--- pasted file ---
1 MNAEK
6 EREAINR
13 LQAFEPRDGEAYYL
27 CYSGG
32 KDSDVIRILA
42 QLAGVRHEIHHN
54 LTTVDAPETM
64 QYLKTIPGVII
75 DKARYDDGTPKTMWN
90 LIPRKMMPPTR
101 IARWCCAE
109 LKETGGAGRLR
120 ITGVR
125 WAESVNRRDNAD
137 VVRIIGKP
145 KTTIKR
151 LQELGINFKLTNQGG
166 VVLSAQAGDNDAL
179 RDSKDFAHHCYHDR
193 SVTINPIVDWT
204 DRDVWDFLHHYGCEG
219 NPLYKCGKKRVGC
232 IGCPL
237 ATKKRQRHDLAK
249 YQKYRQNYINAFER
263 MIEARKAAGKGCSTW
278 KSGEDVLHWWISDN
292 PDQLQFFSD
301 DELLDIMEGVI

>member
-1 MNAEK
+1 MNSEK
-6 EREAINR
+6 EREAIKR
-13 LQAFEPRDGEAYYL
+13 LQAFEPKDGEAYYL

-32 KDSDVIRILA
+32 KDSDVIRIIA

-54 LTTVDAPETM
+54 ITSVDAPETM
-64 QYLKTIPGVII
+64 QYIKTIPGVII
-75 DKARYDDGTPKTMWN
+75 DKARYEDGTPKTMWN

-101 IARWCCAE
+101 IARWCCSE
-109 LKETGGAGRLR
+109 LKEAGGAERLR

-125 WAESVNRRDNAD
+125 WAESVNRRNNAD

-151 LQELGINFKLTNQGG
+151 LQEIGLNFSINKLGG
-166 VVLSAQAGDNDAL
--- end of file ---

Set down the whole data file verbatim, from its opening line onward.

1 MNAEK
6 EREAINR
13 LQAFEPRDGEAYYL
27 CYSGG
32 KDSDVIRILA
42 QLAGVRHEIHHN
54 LTTVDAPETM
64 QYLKTIPGVII
75 DKARYDDGTPKTMWN
90 LIPRKMMPPTR
101 IARWCCAE
109 LKETGGAGRLR
120 ITGVR
125 WAESVNRRDNAD
137 VVRIIGKP
145 KTTIKR
151 LQELGINFKLTNQGG
166 VVLSAQAGDNDAL
179 RDSKDFAHHCYHDR
193 SVTINPIVDWT
204 DRDVWDFLHHYGCEG
219 NPLYKCGKKRVGC
232 IGCPL
237 ATKKRQRHDLAK
249 YQKYRQNYINAFER
263 MIEARKAAGKGCSTW
278 KSGEDVLHWWISDN
292 PDQLQFFSD
301 DELLDIMEGVI

>member
-1 MNAEK
+1 MNSEK
-6 EREAINR
+6 EREAIKR
-13 LQAFEPRDGEAYYL
+13 LQAFEPKDGEAYYL

-32 KDSDVIRILA
+32 KDSDVIRIIA

-54 LTTVDAPETM
+54 ITSVDAPETM
-64 QYLKTIPGVII
+64 QYIKTIPGVII
-75 DKARYDDGTPKTMWN
+75 DKARYEDGTPKTMWN

-101 IARWCCAE
+101 IARWCCSE
-109 LKETGGAGRLR
+109 LKEAGGAERLR

-125 WAESVNRRDNAD
+125 WAESVNRRNNAD

-151 LQELGINFKLTNQGG
+151 LQEIGLNFSINKLGG
-166 VVLSAQAGDNDAL